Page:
Are We Safe Yet?

It's only natural, with reports of terrorist groups such as the Islamic State filling the news, for Americans to question just how safe they are - and if the threat is greater now than it used to be.

We've never really been safe. At least that's what a database maintained by The Heritage Foundation finds. It tracks Islamist-related terrorist plots since 9/11 aimed at attacking the U.S. homeland. The number of documented times that terrorists have tried to sow murder and mayhem on American soil adds up to more than 60.

In private, U.S. counterterrorism officials suggest that the number of thwarted plots, including some that may have been short-circuited in the "aspirational" stage, is higher. That would seem to indicate a greater threat.

By contrast, John Mueller, a distinguished professor at Ohio State University, argues that our concerns about terrorism invoke "fear and anxiety" out of proportion to what terrorists have actually accomplished in the United States. Many hazards have created far more human suffering and economic disruption than incidents such as the tragic shootings at Fort Hood, Texas, and the Boston bombing.

Still, even though most of us are more likely to be struck dead by a meteorite than to be struck down by a terrorist pipe-bomb, Americans are not wrong to insist that Washington take the evil people who are trying to kill us more seriously. After all, the intent of terrorism isn't just to kill and maim. It's to terrorize. That's why we don't treat the willful threat to use violence like it's any other hazard.

On the other hand, we don't want our government to go overboard. We like our freedoms. We don't want government to "child-proof" the world for us. We certainly don't want to bear the fiscal cost. Americans expect Washington to engage in reasonable actions, at a reasonable cost, to keep us reasonably safe.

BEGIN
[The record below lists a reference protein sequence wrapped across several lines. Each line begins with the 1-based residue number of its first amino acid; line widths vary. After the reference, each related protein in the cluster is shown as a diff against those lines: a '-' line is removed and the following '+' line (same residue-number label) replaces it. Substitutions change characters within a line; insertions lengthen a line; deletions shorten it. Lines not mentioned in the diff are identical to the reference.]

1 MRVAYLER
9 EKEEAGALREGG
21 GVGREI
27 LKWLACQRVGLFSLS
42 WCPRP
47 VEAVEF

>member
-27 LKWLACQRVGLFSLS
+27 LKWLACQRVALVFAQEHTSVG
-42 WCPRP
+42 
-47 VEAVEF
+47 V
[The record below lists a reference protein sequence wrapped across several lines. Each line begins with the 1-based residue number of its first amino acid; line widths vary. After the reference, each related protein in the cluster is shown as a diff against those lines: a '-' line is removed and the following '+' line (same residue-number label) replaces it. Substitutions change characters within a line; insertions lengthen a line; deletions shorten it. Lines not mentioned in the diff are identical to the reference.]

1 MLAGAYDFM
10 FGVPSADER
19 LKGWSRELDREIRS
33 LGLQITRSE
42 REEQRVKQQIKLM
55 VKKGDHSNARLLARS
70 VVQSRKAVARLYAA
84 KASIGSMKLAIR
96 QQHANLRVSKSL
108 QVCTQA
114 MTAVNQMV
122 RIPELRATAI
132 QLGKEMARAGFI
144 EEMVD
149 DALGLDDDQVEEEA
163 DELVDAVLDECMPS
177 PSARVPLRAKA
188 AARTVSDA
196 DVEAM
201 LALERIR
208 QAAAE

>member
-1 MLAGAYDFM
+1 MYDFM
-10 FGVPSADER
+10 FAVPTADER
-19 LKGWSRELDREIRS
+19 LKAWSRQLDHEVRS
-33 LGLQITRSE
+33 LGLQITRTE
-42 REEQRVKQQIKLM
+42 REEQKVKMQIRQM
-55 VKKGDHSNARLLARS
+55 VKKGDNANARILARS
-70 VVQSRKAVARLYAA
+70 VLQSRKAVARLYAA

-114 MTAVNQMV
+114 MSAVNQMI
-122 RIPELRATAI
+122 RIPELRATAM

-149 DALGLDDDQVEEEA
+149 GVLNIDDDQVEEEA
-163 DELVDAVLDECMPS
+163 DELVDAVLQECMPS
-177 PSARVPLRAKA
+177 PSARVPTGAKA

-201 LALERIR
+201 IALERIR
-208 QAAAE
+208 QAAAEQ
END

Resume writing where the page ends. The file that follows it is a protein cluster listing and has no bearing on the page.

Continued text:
And to do sooner rather than later. Because the next wave of transnational-related or -inspired terrorism is already underway. The disrupted conspiracy in Australia that included plotting to kill random innocents in the street was a red flag that shouldn't be ignored.

In the U.S., government officials acknowledged that dozens of Americans have gone to Syria to fight with Islamist terrorist groups, returned to the U.S. and blended back into the population. In private, they acknowledge they don't know where all of them are or what they're doing.

There are others out there as well - in different countries, with different means at their disposal, all reading online extremist "magazines" exhorting them to figure out ways to terrorize us.

What should Americans expect from their government when it comes to protecting the homeland? To learn the lessons of more than decades of fighting this long war. Here are two:

1) Avoid meaningless countermeasures. As soon as the threat of the Islamic State began to metastasize, members of Congress started to call for new restrictions, from canceling the Visa Waiver Program (which would impact international travel to dozens of countries) to limiting student visas and other crackdowns.

These knee-jerk responses make no sense. Even with their swelling ranks, terrorists are a tiny percentage of any group other than other terrorists. Singling out any group for more restrictions doesn't make a lot of sense. It's like banning hay to preventing being pricked by a needle.

2) Engage in serious security. Washington should focus on the terrorists, not inconveniencing or spying on the rest of us. Political theater is no substitute for real action. The administration has spent a lot of time doing damage control, explaining how the Islamic State is not its fault, and making a big show out of blowing up tents and camels in Syria.

Rather than reassure Americans that Washington is doing more to make us safe, it looks as if the Obama administration doing something to keep from being criticized. The Oval Office should hold fewer press conferences and "messaging" meetings - and spend more time making sure that the national effort to safeguard the homeland is conducted with a modicum of efficiency, urgency, and a respect for our individual liberties.

Then, perhaps down the line we can truly answer that yes, we're safer.

 - James Jay Carafano is vice president for defense and foreign policy studies at The Heritage Foundation.

About the Author

James Jay Carafano, Ph.D. Vice President for the Kathryn and Shelby Cullom Davis Institute for National Security and Foreign Policy, and the E. W. Richardson Fellow

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